Does anyone even remotely attempt to target demos outside of the 18-49 bracket (excluding, of course, demos within that demo, such as wealthy graduates with 100k+ incomes). Virtually everything I've read, such as this
article, hints that the industry is attempting to move beyond such narrow "limited logic" yet finds it difficult to do so in any real sense. Any success appears to be incidental, dare I say accidental
It seems to be a two-faced beast, published ratings, in that on one hand networks talk up successes, citing whatever demographic or total viewership is required, while seeking to diminish dissapointing performances by claiming key demos "aren't what they used to be." Truth be told, given the speed at which the entire television industry is changing (PVR, DVD releases, et cetera), I don't think any set of numbers can be seen as "the facts." Executives and creative minds alike are stuggling to find that elusive magic formula that will preserve (or even, in hushed whispers and silent prayers, increase) market share.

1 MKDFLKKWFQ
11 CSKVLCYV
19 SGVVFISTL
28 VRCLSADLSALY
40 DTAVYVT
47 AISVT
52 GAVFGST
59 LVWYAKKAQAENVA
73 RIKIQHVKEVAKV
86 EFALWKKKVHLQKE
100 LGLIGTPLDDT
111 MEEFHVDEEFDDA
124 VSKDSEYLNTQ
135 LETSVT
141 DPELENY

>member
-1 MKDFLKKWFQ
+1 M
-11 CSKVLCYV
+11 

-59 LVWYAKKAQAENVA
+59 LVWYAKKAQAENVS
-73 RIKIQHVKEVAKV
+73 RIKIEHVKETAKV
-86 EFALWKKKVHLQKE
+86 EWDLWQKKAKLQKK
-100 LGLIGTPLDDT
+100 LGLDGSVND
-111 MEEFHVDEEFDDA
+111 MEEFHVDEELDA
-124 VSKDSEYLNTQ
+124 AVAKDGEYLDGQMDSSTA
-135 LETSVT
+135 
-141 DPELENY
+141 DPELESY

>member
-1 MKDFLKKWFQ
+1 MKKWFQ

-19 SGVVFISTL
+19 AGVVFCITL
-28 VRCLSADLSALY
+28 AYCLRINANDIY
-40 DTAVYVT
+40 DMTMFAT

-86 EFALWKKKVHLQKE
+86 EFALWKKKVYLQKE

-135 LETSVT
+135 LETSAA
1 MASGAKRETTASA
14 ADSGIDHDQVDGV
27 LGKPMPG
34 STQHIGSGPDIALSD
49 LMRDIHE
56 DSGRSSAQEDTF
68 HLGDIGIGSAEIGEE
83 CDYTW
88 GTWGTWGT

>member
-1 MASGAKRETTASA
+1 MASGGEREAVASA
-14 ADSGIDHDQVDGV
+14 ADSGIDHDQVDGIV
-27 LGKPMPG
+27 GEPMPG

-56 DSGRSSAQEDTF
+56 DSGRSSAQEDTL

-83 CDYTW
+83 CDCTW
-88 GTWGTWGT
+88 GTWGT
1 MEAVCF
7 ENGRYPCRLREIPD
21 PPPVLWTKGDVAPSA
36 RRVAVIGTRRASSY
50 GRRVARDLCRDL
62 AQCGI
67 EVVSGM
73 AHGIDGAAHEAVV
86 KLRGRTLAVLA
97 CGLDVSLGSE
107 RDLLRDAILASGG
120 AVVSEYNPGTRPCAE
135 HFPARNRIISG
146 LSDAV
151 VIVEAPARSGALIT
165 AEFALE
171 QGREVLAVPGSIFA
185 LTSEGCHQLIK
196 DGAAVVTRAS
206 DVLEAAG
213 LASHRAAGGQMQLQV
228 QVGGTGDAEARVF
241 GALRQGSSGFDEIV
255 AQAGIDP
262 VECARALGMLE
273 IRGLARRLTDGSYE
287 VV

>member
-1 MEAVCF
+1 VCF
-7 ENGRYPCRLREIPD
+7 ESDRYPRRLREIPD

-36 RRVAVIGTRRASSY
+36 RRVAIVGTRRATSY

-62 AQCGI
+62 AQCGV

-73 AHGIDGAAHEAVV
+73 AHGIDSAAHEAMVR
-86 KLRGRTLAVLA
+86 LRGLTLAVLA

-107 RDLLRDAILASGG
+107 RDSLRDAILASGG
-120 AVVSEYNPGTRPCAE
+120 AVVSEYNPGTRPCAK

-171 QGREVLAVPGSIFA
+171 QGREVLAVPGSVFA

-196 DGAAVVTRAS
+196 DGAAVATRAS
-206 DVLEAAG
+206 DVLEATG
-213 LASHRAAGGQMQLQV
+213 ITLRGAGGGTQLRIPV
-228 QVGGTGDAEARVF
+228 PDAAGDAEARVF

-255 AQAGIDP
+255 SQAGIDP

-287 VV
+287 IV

If anything, the recent--and I do mean recent, as in this past renewal cycle--trend has seen, for lack of a better term, "risks" on behalf of many networks. Renewing shows such as Dollhouse
, tightening budgets or placing the bulk of the monetary load on the production companies, clawing back what little residuals remain, and so on. I'm not saying risks were never taken before (The X-Files
, for example), but there has been a definite increase in my opinion.
Indeed, what is and what was a "hit" perhaps no longer holds any meaning. Is the family who eschews Studio 60 on the Sunset Strip
(tried to pick the most cerebral show I could think of from recent memory) but never misses an episode of Dancing with the Stars
or Are You Smarter Than a Fifth Grader?
truly purchasing anything from the advertisements in any meaningful quantity?
Who really knows? It certainly is interesting, though. Of course, it means the ground is littered with the corpses of some truly good shows along the way...